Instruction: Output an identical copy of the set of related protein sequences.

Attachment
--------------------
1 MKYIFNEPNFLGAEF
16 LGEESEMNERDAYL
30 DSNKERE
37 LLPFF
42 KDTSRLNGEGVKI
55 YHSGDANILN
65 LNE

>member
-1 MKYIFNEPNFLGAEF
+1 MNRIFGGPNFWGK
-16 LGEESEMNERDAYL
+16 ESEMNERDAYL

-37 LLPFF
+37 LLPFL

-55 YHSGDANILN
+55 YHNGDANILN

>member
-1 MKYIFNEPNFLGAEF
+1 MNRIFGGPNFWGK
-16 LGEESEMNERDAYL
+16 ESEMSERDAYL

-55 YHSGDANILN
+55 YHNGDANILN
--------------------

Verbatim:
1 MKYIFNEPNFLGAEF
16 LGEESEMNERDAYL
30 DSNKERE
37 LLPFF
42 KDTSRLNGEGVKI
55 YHSGDANILN
65 LNE

>member
-1 MKYIFNEPNFLGAEF
+1 MNRIFGGPNFWGK
-16 LGEESEMNERDAYL
+16 ESEMNERDAYL

-37 LLPFF
+37 LLPFL

-55 YHSGDANILN
+55 YHNGDANILN

>member
-1 MKYIFNEPNFLGAEF
+1 MNRIFGGPNFWGK
-16 LGEESEMNERDAYL
+16 ESEMSERDAYL

-55 YHSGDANILN
+55 YHNGDANILN